This pastoral passage was first written for LRBC on May 10 2015.
Do you ever wonder if the purpose of Christian community is short-changed by the expectations we place on it? From time to time, adult Christians go looking for another church in the hope of finding more Christian friends for their children or for themselves. Young people can have a tendency to bother with church only if they think other young people will be there for them. I will admit that there are a few good reasons for switching churches, but I do think something important has been overlooked.
If our expectation of church is that we or our kids can have Christian (i.e. like-minded) friends, then how can we claim that Christian communities are substantially different from any other kind of community made up of like-minded people? We are people who have been blessed enormously: we have the privileges of access to God, the gift of the Holy Spirit together with the new life he grows in us, the grace of a clear conscience before God from the work of Christ on the cross, a part to play in the mission of God, and more. Our common privileges have the potential to create deep relationships with other people that we otherwise have nothing in common with (cf. Colossians 3:11; Romans 10:12). Christian community with this in mind becomes a mutual joy in what we share together as we strive to help each other understand and appreciate what we have all been commonly blessed with. Such community transcends normal human relationships, meaning we are challenged to look past the differences that are normally barriers to friendships with other people, and find fellowship in what we have been commonly blessed with.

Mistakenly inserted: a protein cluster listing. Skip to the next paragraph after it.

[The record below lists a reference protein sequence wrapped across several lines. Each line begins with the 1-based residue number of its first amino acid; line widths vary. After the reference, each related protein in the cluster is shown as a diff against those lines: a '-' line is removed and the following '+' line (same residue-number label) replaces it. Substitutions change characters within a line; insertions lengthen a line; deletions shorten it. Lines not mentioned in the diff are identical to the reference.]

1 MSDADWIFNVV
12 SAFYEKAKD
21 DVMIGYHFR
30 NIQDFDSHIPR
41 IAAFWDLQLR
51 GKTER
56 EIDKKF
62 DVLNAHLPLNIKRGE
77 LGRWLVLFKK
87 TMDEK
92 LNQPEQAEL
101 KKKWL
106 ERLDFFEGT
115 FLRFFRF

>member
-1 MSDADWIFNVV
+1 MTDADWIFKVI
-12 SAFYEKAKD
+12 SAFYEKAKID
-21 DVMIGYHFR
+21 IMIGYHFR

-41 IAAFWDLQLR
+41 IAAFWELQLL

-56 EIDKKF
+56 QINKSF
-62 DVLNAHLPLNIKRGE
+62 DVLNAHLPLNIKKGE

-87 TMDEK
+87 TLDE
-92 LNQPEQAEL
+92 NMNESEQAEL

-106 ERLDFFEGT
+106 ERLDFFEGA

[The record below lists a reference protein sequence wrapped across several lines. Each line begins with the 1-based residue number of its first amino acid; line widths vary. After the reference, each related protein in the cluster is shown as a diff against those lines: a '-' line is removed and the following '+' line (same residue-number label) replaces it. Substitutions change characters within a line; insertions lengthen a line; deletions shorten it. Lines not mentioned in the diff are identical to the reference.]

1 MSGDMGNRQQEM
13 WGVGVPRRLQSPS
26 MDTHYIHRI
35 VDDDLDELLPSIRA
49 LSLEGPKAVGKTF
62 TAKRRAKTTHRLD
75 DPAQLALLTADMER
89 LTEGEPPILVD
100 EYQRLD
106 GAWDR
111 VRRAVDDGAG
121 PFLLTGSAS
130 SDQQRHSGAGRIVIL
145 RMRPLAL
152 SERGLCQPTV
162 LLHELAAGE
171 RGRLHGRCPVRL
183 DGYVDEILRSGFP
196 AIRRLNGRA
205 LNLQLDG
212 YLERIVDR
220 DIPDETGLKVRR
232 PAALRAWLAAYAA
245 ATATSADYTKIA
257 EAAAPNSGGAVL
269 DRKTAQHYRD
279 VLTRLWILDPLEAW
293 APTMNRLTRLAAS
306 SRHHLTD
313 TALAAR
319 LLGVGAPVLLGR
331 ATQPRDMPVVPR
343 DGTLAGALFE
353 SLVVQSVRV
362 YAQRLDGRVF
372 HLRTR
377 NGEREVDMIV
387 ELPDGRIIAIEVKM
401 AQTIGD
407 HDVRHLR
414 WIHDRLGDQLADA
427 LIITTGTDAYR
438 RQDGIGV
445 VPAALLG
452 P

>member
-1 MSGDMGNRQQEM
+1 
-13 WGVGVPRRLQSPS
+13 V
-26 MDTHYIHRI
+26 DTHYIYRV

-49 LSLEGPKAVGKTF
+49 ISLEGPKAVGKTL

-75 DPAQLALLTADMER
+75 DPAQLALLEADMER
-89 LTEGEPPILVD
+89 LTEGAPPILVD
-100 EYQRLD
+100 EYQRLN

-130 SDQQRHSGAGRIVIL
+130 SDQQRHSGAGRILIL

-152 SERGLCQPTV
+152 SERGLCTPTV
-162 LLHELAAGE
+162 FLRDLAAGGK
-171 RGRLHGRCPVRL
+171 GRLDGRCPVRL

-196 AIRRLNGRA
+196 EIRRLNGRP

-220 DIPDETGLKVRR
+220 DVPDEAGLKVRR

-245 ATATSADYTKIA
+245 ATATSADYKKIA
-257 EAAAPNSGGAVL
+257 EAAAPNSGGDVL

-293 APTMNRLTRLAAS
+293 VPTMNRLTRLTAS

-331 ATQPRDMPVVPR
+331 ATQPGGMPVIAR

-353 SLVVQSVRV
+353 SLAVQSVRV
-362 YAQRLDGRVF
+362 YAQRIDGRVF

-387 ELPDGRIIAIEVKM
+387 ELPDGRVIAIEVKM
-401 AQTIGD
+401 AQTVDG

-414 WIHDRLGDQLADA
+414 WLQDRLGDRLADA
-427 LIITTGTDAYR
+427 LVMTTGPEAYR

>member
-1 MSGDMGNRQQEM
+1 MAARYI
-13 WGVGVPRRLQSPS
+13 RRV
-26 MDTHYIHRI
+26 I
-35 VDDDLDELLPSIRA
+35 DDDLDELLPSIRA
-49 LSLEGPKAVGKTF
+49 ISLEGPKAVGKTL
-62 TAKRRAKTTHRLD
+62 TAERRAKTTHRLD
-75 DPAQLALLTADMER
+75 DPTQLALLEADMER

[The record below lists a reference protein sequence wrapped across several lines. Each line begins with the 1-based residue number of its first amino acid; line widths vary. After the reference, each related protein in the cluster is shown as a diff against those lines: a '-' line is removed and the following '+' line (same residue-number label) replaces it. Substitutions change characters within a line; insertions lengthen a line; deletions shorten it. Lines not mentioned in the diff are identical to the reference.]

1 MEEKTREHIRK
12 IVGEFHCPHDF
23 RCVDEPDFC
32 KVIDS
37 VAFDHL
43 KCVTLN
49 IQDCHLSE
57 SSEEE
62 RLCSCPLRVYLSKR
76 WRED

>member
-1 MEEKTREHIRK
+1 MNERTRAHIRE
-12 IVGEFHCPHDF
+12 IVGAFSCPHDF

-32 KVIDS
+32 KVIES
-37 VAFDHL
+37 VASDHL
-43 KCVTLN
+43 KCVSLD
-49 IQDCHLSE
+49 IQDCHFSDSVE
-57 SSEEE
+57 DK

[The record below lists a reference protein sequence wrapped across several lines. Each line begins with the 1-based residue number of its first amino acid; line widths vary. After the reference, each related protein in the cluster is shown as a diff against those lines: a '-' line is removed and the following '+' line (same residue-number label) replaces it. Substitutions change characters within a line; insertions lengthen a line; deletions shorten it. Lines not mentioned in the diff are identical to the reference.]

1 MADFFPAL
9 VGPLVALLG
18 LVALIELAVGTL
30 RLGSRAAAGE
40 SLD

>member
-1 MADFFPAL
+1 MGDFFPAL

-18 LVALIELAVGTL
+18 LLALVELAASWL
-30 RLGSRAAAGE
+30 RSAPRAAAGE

Perhaps our experience of church has not been as rich as we would hope, or maybe we just don’t even know what Christian community could be. I hope that this could be a goal for all of us to work towards as we meet together as Christ’s people.